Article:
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Wednesday, 24 August 2011

When Roots loses its charm

I was talking to an independent film-maker called Nigel Buck (see his showreel here - warning, it may make you feel you've chosen the wrong career) earlier this week about something else when he drew my attention to this pilot, put together last year, for a documentary that never got made.

The documentary was to have been called Folk the BNP and the pilot features a brief roundup, for television commissioning editors who hadn't followed the story, of what the BNP was attempting to do on the folk scene.

Buck cut the promo for two other film-makers called Andrew Graham-Brown, who owns a production company called AGB Films, and Evie Wright, who was the moving force behind the idea. They showed it around, thinking that it could have been timely for the general election, but as is often the way in the creative industries it failed to find a taker at the time.

"We thought of it for Cutting Edge on Channel Four," said Graham-Brown. "And we heard back from them eventually. But it was one of those stories that had to be done there and then really. And the BBC looked at it but said it was quite like a Storyville they'd made about the goings-on in Barking and Dagenham."

Wright still seems committed to making something in the subject area - describing the project as "dormant but not over" as far as she's concerned. "I've got some footage of Nick Griffin talking about folk immediately after he came off stage after losing the election in Barking and Dagenham," she said.

Graham-Brown mused out loud about the relative merits of attempting to get a three-part series about folk music made, incorporating this story as one  of its elements. "Wierdly, the promo went on YouTube and it got 80,000 hits in a really short space of time - I've got no idea who was watching it. We thought that might impress the commissioning editors. But it hasn't yet." Watch this space...

This made me wonder about the song that kicked some of this hoo-hah off. I've seen Show of Hands several times this summer at festivals and a recurring theme was encores during which the audience muttered appreciatively: "They're not finished yet. They haven't done Roots." Only to find at the end that it hadn't been on the play list.

"I suppose I should sing it more," said Steve Knightley. "Everyone expects. It's just hard work committing to it vocally and morally night after night. It was starting to feel slightly charmless. It's like Arrogance Ignorance and Greed and Country Life: it demands conviction and sometimes my energy flags."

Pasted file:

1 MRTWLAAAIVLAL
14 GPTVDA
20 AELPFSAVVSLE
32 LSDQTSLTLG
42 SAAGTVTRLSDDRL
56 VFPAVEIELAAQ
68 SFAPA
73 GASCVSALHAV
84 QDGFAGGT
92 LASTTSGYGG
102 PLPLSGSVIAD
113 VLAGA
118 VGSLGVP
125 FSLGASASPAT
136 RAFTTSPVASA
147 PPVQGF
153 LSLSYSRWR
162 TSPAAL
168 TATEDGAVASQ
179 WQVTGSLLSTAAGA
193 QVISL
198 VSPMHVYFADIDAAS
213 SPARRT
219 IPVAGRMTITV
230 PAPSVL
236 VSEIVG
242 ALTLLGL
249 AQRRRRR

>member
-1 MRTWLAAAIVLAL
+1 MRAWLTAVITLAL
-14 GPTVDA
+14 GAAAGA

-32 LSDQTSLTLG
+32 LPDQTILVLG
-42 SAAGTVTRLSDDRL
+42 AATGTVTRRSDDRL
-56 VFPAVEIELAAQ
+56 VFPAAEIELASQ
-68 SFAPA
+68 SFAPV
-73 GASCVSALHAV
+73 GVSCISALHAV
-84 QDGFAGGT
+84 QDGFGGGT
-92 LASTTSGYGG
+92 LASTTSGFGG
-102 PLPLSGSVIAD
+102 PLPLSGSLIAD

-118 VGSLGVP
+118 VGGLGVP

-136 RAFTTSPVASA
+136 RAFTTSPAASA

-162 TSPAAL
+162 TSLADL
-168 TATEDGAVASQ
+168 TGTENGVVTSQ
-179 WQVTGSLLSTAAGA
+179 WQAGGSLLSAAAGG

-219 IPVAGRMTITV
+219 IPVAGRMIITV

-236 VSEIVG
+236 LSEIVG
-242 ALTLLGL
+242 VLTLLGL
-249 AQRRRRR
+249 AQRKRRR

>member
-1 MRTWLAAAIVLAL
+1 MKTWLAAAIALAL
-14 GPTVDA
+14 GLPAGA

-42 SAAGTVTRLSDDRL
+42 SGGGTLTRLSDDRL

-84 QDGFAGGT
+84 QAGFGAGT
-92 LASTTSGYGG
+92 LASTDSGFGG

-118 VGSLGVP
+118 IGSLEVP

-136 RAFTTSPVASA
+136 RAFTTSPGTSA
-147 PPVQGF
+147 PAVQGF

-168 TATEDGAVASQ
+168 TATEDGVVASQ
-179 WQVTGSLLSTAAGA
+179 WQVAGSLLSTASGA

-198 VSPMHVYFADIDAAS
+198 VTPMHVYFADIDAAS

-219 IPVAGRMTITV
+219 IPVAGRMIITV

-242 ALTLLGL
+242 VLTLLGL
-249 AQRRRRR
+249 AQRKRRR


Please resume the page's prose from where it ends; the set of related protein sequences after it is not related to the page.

It struck me watching the promo that he must have spent a great deal of time talking about that one song, justifying it, explaining it.

"We have been playing it on occasion - we did it at the last gig. But it's been feeling as if one's forcing oneself to emote or convey anger or indignation long after the original energy of the song brought them naturally. Imagine being in a three year West End run of Look Back in Anger.

"It's nothing about the merits of the song, just the demands of the performance."

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Tuesday, 16 August 2011

John Tams to Bellowhead: what are your politics?

John Tams was fresh from his set with Home Service on Thursday at Cropredy, including a stand-out moment from The Lark Ascending played on the flute. I said that I'd especially liked their brass section.

"Ah yes. We were the only ones doing that when we started out. And now there's Bellowhead..." Suddenly he looked a bit mischievous.

"You know, I'd really like to see them get more political. It seems a shame to be as big and successful as they are and not to use their platform. I'm a great fan - I live just down the road from some of them, I know them pretty well. And I've known Benji's dad for decades.

"But I can't help feeling that it's all a bit of a waste if they don't do the political stuff."

But there's hundreds of them! (See above if you don't believe me.) What are they supposed to do: form their own parliament in order to decide what line they're going to take? All those songs about prostitutes, it's probably not women's rights they're interested in, is it? And anyway, isn't Jon Boden's dad a stockbroker or something?

"You should stir it up between us. The Home Service and Bellowhead. It could be a bit like Blur and Oasis: I always thought that must have been a manufactured grievance. And instead of Britpop we could call it Britfolk.

"Tell Bellowhead I'm calling them out about their politics." Him and his mates.

And with that he belted off for the stage, where he was supposed to be saying goodnight to UB40...

I took this all in the puckish spirit in which it was intended... But a few hours after I originally posted this blog, I got an email from Mark Whyles, Bellowhead's manager, saying: "It's very easy for one man to have political opinions. It's much harder for eleven people to agree entirely about anything so important and as such it's almost impossible for Bellowhead to take a political standpoint."

He included this statement from Jon Boden: "Since you ask (and speaking for myself, not the band) I'm a card carrying member of the Labour party, who prefers traditional music to 'political song writing' (aka preaching to the converted...)"